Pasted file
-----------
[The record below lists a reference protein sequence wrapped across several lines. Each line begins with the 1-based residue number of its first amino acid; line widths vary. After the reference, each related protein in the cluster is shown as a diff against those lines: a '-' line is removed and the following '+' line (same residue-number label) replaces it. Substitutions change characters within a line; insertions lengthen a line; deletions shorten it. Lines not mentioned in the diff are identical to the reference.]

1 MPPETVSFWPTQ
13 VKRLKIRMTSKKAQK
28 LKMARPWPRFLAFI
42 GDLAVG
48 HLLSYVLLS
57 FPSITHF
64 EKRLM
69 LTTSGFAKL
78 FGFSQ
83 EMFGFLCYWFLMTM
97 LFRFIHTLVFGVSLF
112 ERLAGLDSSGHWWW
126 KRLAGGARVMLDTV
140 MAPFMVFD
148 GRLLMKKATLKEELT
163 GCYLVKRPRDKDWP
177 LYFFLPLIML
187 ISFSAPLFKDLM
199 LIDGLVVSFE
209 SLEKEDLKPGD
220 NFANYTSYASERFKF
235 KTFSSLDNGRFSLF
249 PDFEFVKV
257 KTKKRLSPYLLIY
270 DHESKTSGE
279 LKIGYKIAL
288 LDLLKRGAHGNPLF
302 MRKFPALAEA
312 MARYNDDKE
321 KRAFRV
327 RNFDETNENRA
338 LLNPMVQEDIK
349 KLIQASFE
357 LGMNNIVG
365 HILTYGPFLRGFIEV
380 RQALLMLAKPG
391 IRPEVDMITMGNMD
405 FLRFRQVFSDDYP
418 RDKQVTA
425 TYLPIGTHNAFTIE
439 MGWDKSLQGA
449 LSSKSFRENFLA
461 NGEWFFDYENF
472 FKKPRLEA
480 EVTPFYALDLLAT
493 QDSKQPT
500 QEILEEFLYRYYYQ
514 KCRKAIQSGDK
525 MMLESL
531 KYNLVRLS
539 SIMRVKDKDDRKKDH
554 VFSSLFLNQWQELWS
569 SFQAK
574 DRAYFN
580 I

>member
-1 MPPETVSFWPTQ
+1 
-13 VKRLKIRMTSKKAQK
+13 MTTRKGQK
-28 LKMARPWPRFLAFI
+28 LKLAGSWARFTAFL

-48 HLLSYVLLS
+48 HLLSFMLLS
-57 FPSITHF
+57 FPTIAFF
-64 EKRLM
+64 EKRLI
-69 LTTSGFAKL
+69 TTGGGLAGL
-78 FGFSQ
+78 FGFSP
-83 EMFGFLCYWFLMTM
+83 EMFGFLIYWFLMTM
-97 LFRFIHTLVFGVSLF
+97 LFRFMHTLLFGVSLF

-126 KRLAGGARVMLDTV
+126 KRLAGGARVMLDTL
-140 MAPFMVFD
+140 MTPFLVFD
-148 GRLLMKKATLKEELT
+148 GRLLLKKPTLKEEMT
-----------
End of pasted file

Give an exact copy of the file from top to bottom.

[The record below lists a reference protein sequence wrapped across several lines. Each line begins with the 1-based residue number of its first amino acid; line widths vary. After the reference, each related protein in the cluster is shown as a diff against those lines: a '-' line is removed and the following '+' line (same residue-number label) replaces it. Substitutions change characters within a line; insertions lengthen a line; deletions shorten it. Lines not mentioned in the diff are identical to the reference.]

1 MPPETVSFWPTQ
13 VKRLKIRMTSKKAQK
28 LKMARPWPRFLAFI
42 GDLAVG
48 HLLSYVLLS
57 FPSITHF
64 EKRLM
69 LTTSGFAKL
78 FGFSQ
83 EMFGFLCYWFLMTM
97 LFRFIHTLVFGVSLF
112 ERLAGLDSSGHWWW
126 KRLAGGARVMLDTV
140 MAPFMVFD
148 GRLLMKKATLKEELT
163 GCYLVKRPRDKDWP
177 LYFFLPLIML
187 ISFSAPLFKDLM
199 LIDGLVVSFE
209 SLEKEDLKPGD
220 NFANYTSYASERFKF
235 KTFSSLDNGRFSLF
249 PDFEFVKV
257 KTKKRLSPYLLIY
270 DHESKTSGE
279 LKIGYKIAL
288 LDLLKRGAHGNPLF
302 MRKFPALAEA
312 MARYNDDKE
321 KRAFRV
327 RNFDETNENRA
338 LLNPMVQEDIK
349 KLIQASFE
357 LGMNNIVG
365 HILTYGPFLRGFIEV
380 RQALLMLAKPG
391 IRPEVDMITMGNMD
405 FLRFRQVFSDDYP
418 RDKQVTA
425 TYLPIGTHNAFTIE
439 MGWDKSLQGA
449 LSSKSFRENFLA
461 NGEWFFDYENF
472 FKKPRLEA
480 EVTPFYALDLLAT
493 QDSKQPT
500 QEILEEFLYRYYYQ
514 KCRKAIQSGDK
525 MMLESL
531 KYNLVRLS
539 SIMRVKDKDDRKKDH
554 VFSSLFLNQWQELWS
569 SFQAK
574 DRAYFN
580 I

>member
-1 MPPETVSFWPTQ
+1 
-13 VKRLKIRMTSKKAQK
+13 MTTRKGQK
-28 LKMARPWPRFLAFI
+28 LKLAGSWARFTAFL

-48 HLLSYVLLS
+48 HLLSFMLLS
-57 FPSITHF
+57 FPTIAFF
-64 EKRLM
+64 EKRLI
-69 LTTSGFAKL
+69 TTGGGLAGL
-78 FGFSQ
+78 FGFSP
-83 EMFGFLCYWFLMTM
+83 EMFGFLIYWFLMTM
-97 LFRFIHTLVFGVSLF
+97 LFRFMHTLLFGVSLF

-126 KRLAGGARVMLDTV
+126 KRLAGGARVMLDTL
-140 MAPFMVFD
+140 MTPFLVFD
-148 GRLLMKKATLKEELT
+148 GRLLLKKPTLKEEMT